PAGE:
also wondering, do you know the notes all the way up and down the fretboard? and how to construct chords? those things would help you greatly. then you can start working on learning how to use chord tones in your lead stuff.
Quote by Dirk Gently
Some pieces are only meant to be played by people with six fingers on their fretting hand. Sorry.
#6
when you try to use all the positions of a scale (pentatonic, blues, etc), it gives you too many choices all over the neck to choose from. instead, take one position (1st position in A for example), and stay in that position and work on your phrasing in just that position. That way, its broke down to be simple with less choices. It will really make you work on phrasing to make that one scale position more musical.
R.I.P. Randy Rhoads
#7
you are going to play what you practice..so if you practice playing scales your going to play scales..and yes you can get to be very fast at that..but as you may be discovering..it gets boring..

playing a melodic line in between a scale run changes the entire feel in a solo..a series of well spaced intervals in between a melocic line adds some mystery to the solo..adding some melodic intervals into the mix and some rythmic variation to the notes again makes the solo for more intresting...

listen to jeff beck..not considered the fastest player but one of the best..very tasty melodic lines...Mark Knopfler of dire straits is another very melodic player..do they know how to play scales fast..im sure they can and then some..but if that is all they did..yeah boring..and we would not know their names today if thats all they did..point being...speed in and of itself is not a factor in being a good player..knowing how and when to use speed in a solo takes time to develope..

start by playing simple melodies..then learn how to incorporate them into a solo..this will take time to develope but well worth the effort..

wolf
#8
Keep practicing the scales but do it in a practical manner

Always play to something, have a backing track in the key you are working on, have a drone, a bass line anything. You'll be doing two things at once. 1 getting your mechanics and physical ability to speak on the guitar up. 2 Building your ear which is most important of all.

Id suggest starting with the major scale first since its 7 modes are the most useful for any music you'd want to play. Pay attention to the actual shapes and how they are all the same no matter what key you change to. You are simply moving the same map up or down on the neck while the patterns don't change at all.
#9
Quote by Geldin

Whenever I caught myself doing the latter, I went back and played the tonic note for a while until I could think of something more musically interesting. As far as I was concerned, holding that one note was more interesting than playing all the notes in the world. .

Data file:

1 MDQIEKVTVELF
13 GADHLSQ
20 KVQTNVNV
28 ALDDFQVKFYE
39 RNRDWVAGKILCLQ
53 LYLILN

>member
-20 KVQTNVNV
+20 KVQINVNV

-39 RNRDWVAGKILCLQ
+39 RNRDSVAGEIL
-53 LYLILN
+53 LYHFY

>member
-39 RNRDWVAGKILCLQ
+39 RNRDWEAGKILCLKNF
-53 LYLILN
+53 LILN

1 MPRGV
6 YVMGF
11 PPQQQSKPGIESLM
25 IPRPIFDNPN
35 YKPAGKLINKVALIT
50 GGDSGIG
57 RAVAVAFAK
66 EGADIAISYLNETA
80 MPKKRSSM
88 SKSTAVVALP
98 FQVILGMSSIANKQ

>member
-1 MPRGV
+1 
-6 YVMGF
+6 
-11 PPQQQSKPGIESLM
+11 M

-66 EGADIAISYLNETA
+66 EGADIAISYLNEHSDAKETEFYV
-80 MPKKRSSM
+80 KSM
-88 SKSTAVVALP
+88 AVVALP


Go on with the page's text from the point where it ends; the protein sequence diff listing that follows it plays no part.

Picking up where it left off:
Geldin's idea is gold.
#11
Some suggestions for breaking out of "scalar" playing:

1. Pursue the concept of chord tones. You're probably going to frequently be improvizing in some musical context in which chords are going on. It'll be useful to think with reference to the chords when building lines instead of running through scalar patterns.

2. Even when thinking in terms of a scale, try to be concious of your note selection. Instead of just playing up and down, try to create a varied melodic contour, which could include devises such as intervalic leaps. A scale does not necessaril have to be played very linearly. This jibes a bit with the above suggestion about getting into different "licks". There is a lot that you can do just by thinking about note selection and phrasing.
#12
This little trick helped me.. (still does)

Find a song that you like.. (at this point, not metal, or thrash, something with a clearly defined melody line) then play the melody along with the vocalist.. when you feel comfortable with that, vary it. Work the solo, around the melody...

I Play Guitar
Some Like it
Some don't
I don't care
Beats Workin'
OLD GUYS RULE!!!!
#13
Some great advice here already, but I wanted to add another reason you can play scales so much faster than solos.

Because you know what to play.

A scale is (sort of) set in stone, once you've learnt it then you just recycle it or practice it to increase speed. A solo is much more organic and requires creativity. But the creative process is generally much slower than the speed at which you can pick and fret.

The key to beating this is to know what you are going to play before you do it. Or at least have a vague idea of how you want your solo to sound. Try singing or humming the solo before you even attempt it, then play it slowly on the guitar (depending on your level you may have to to work out what you just sang/hummed) and build up its speed as you would with anything else (although it's probably better to start with slower ones anyway as it is easier to practice phrasing at a slower tempo).

Once you actually have a solid idea of what you want to play, there's very little stopping you from hitting the same speed in your solos as with your other practice, but you cannot expect to come up with creative solos and play them accurately at the same time.